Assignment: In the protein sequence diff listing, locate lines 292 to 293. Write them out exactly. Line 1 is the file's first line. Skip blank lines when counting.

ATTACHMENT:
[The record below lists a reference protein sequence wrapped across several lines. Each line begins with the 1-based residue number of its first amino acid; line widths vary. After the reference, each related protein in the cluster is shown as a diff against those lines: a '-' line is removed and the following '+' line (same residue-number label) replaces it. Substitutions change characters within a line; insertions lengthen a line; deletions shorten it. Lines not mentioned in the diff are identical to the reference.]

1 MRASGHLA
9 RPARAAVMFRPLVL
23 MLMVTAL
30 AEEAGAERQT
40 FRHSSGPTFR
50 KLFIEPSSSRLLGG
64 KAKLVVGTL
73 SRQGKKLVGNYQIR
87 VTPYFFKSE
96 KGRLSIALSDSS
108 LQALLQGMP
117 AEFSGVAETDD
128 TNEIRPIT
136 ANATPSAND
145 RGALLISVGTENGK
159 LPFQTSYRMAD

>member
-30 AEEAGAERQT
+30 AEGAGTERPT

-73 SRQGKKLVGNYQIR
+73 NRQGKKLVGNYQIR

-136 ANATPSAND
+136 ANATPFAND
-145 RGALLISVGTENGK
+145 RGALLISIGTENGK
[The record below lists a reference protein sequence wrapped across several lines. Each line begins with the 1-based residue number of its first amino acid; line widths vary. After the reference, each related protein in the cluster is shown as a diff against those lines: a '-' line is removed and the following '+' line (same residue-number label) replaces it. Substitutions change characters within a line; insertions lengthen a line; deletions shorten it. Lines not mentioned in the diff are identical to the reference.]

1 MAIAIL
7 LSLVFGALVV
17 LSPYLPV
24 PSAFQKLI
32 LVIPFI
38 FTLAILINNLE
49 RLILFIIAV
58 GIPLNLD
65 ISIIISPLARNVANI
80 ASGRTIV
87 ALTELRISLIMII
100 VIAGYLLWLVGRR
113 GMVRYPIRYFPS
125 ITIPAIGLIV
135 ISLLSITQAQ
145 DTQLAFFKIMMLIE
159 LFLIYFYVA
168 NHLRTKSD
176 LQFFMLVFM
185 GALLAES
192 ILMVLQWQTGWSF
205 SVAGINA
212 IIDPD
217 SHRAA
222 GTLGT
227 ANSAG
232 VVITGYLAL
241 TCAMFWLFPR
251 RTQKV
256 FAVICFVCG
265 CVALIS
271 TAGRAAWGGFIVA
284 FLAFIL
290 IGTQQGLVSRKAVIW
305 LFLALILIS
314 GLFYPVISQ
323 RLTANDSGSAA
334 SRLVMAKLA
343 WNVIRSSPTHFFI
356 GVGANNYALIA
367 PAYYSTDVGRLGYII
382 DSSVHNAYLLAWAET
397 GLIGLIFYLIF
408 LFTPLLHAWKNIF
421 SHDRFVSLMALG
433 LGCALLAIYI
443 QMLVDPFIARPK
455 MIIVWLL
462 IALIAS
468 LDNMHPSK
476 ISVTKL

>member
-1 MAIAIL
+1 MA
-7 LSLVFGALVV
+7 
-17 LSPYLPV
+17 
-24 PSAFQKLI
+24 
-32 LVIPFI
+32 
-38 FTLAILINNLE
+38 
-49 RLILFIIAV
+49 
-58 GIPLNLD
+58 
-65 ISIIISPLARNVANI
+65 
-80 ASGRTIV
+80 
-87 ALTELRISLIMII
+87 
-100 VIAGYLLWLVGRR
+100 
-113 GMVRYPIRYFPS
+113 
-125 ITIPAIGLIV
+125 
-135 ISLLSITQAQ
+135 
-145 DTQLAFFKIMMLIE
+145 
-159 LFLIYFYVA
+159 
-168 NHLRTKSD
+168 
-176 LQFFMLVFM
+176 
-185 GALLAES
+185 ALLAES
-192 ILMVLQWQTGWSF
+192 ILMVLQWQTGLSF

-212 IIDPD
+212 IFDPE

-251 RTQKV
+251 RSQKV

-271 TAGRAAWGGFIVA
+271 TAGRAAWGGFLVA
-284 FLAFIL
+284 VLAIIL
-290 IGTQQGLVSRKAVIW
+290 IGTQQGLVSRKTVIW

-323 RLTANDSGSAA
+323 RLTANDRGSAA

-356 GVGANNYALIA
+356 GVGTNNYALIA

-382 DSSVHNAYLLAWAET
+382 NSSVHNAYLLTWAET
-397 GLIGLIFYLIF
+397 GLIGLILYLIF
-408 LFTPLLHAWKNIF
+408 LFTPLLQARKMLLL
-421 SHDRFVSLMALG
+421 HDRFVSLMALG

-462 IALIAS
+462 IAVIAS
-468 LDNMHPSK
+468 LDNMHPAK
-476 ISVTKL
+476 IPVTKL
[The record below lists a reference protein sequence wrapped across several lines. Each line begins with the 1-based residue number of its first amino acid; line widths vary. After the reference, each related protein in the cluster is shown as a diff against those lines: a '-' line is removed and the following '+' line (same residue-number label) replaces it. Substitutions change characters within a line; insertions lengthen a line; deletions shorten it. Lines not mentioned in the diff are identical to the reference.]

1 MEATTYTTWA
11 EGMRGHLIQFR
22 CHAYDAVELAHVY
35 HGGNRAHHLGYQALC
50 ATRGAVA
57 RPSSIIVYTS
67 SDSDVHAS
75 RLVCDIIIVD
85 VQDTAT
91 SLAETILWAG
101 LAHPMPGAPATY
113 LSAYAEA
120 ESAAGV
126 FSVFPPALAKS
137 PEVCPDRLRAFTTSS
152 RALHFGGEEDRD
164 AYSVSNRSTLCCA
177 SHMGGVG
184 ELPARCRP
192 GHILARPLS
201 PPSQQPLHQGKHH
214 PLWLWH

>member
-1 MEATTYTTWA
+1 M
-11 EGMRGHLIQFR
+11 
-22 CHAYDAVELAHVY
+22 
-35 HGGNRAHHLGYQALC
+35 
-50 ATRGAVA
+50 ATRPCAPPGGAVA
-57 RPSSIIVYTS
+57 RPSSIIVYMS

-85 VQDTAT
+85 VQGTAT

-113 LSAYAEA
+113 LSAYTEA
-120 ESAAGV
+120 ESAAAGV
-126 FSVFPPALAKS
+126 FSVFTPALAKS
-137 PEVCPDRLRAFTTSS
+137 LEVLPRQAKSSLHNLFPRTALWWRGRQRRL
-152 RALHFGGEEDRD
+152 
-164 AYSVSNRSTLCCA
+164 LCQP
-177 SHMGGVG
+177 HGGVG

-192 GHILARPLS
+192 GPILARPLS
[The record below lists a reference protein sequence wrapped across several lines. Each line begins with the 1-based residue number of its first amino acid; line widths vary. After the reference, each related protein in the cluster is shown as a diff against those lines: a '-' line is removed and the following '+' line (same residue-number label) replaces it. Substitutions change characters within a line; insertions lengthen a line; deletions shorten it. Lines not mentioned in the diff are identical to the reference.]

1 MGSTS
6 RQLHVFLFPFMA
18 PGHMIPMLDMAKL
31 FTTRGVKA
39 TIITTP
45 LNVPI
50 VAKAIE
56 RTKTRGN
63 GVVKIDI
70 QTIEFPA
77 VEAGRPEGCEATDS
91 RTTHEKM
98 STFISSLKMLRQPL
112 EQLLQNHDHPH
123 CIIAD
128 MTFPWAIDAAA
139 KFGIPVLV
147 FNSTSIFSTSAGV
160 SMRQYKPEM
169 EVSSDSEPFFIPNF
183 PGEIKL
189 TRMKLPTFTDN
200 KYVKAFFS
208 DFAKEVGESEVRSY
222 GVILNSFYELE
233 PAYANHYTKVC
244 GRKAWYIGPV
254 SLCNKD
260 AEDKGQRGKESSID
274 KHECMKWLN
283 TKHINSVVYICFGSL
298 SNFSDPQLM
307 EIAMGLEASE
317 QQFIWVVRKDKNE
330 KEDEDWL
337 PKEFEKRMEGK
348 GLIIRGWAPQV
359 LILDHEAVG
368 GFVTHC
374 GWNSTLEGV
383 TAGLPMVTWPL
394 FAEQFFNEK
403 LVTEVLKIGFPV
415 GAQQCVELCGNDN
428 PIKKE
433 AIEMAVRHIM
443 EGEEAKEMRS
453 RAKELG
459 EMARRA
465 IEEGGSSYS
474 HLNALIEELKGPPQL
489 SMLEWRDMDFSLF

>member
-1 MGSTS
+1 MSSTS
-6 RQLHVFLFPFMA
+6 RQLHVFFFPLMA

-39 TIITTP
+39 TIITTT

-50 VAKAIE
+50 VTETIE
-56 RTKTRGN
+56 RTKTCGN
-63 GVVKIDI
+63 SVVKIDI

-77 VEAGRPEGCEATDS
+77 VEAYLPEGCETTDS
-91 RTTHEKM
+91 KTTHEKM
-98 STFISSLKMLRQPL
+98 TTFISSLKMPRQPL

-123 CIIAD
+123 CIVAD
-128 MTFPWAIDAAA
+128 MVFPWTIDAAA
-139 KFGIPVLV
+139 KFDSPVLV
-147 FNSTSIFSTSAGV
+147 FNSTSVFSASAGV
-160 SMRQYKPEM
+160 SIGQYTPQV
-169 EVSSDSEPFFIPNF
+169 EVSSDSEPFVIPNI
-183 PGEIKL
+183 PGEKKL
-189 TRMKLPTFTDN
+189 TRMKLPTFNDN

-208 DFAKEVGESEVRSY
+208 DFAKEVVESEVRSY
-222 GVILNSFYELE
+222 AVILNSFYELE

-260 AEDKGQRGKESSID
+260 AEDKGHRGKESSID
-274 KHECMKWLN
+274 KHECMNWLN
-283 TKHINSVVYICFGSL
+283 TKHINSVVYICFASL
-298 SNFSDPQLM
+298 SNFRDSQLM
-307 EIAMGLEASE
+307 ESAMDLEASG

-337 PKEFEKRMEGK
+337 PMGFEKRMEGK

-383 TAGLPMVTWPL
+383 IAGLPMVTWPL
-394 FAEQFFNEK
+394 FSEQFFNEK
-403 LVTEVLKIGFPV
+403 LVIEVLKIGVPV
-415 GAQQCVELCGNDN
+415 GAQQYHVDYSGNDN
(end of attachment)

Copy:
-208 DFAKEVGESEVRSY
+208 DFAKEVVESEVRSY